Moving Your HubSpot Blog from a Sub-Domain

Are you halving your inbound link credit without realizing it?

Believe it or not these are two different URLs. But on this site you will find that the second BlogWranglers URL redirects to the first one.


Cannonicalization is the process used by search engines to select one URL usually for a page when you don’t do it for them.

In fact, the second URL listed above has a sub-domain (www). Rather than letting the search engines decide which is the best URL, it is far smarter to redirect one to the other yourself.

An added benefit is that when another web site links to your site the links all point to one URL ultimately, no matter whether they link using the www or not.

Now, many of our HubSpot migration clients have a blog on HubSpot while their main web site is not on HubSpot.

Because the blog and web site are not hosted on the same server the simplest domain structure is to place the blog in a sub-domain, rather than the preferred sub folder.

HubSpot blogs may use “info” or “blog” for this sub-domain, as in or

This all means there are even more URLs to keep track of and redirect properly.

For example with a sub-domain in use there are now four possible URLs instead two;


And, if there is a secure site in use, this can multiple the number of possible URLs (

Typically, the authoritative DNS is controlled at the domain name registration account or at the primary hosting account.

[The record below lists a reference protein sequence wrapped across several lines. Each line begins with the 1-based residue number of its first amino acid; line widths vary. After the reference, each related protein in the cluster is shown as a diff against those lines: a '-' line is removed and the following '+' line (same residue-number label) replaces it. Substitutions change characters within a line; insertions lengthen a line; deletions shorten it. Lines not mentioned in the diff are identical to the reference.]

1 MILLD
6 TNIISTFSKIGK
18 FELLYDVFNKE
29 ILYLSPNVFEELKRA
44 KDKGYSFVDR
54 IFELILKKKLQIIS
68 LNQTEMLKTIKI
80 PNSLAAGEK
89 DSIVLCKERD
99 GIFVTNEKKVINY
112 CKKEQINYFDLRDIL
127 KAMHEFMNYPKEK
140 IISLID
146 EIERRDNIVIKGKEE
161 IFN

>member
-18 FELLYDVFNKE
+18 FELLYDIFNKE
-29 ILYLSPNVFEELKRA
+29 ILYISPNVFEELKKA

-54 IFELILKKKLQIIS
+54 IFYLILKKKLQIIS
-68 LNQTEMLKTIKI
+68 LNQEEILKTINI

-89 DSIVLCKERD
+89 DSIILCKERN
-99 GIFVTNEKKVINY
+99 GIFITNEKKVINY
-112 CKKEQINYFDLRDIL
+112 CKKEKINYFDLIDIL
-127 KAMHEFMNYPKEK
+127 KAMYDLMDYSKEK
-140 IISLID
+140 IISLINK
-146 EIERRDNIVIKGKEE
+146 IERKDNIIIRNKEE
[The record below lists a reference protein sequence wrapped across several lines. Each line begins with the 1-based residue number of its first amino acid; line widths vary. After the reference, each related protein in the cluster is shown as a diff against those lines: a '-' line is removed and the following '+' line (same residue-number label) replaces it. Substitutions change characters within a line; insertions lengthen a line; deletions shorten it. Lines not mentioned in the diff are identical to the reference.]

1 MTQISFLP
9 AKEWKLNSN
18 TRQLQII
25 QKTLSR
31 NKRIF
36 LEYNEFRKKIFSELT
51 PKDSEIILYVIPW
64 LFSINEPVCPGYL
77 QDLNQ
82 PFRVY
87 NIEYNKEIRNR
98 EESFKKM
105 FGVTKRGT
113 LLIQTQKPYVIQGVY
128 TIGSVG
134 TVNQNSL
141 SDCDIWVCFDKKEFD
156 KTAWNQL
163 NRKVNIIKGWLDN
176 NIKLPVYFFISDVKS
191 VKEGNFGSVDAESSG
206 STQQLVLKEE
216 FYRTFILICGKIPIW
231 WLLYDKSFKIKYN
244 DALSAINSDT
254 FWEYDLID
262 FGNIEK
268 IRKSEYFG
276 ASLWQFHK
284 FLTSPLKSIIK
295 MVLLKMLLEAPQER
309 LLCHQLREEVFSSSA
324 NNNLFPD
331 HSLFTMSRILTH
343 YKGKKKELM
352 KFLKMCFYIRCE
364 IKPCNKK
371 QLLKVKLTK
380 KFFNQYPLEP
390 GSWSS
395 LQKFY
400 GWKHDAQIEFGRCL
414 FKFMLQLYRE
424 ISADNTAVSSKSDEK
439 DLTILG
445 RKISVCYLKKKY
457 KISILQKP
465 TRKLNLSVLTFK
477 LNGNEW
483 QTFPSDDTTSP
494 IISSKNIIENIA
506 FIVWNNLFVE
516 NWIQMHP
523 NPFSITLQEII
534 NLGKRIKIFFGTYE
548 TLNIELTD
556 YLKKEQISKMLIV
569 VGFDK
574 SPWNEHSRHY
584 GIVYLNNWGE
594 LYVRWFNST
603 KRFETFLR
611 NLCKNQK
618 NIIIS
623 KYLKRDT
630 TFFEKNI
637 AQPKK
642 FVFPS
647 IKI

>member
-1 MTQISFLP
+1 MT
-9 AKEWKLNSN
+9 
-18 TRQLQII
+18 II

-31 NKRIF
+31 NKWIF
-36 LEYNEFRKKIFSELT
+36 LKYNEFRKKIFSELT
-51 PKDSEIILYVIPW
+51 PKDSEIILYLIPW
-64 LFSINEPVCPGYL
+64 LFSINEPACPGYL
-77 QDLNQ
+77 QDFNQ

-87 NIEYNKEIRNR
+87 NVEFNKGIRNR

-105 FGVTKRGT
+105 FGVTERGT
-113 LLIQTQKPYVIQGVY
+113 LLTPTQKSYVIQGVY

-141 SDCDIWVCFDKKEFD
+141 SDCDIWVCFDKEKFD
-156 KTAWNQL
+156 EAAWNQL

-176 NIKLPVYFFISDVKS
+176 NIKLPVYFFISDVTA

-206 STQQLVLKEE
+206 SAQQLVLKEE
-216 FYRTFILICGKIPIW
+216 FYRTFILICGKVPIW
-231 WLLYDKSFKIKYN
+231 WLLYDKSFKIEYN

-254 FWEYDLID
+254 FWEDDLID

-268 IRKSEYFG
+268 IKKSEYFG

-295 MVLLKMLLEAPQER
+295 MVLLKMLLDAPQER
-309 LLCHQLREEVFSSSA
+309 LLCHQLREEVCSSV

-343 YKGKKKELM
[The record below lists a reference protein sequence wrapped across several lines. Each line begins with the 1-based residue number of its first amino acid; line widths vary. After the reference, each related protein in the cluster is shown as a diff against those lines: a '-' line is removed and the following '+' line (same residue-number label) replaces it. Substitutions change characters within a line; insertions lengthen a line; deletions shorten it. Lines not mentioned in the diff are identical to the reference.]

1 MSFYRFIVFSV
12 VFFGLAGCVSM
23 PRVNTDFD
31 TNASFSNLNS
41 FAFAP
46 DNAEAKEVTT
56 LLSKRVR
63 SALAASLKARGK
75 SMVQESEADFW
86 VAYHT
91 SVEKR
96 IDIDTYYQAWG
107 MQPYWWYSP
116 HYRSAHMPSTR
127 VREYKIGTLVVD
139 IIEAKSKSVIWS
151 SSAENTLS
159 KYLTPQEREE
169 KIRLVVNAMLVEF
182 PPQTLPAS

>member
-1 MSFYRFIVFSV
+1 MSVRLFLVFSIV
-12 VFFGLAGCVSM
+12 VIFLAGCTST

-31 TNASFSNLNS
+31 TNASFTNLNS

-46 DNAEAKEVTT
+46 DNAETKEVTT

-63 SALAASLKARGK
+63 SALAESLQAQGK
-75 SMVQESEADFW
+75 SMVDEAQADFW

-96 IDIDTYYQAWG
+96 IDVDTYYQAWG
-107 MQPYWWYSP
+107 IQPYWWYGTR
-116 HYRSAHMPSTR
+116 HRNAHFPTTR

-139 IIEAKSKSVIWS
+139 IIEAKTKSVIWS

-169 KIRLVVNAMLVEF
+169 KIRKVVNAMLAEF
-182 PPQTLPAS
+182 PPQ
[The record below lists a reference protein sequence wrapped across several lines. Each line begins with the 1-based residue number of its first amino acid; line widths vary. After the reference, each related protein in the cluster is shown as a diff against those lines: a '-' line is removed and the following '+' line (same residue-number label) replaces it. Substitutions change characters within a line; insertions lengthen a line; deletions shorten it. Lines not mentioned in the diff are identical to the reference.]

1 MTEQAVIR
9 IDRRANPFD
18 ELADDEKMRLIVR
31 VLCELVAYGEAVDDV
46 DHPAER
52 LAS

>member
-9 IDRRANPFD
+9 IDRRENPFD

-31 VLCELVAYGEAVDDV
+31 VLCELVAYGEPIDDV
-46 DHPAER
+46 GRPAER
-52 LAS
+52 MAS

It is at these accounts that the A-Records or CNAME records need to be setup in order for the redirects to work properly. The account where the blog is hosted is typically not authoritative and so even if redirects are setup at the blog host  they will not work until they are also set up at the authoritative domain server.

Here is what needs to happen;

First make sure that your primary domain URL has the proper redirects setup.

I like to use the shorter URL and redirect the WWW to the non-WWW.

Once this is setup, then setup the redirects for the sub-domains, both WWW and for the sub-domain. This will involve configurations at both hosting accounts.

A simple way to test how the URLs are resolving is to open a command prompt and use the Ping command. If you get a “not found” error¬† or you get a reply from both WWW and non-WWW then you have some redirects to setup.

From a command line or terminal session use the command “dig” to see the canonical name or CNAME

Completing these redirects will offer a better user experience and certainly is a smart move from a search optimization point of view.

Whether moving from HubSpot or not have you seen sites with missing redirects? What tools do you use to find and solve this issue? Let us all know in the comments.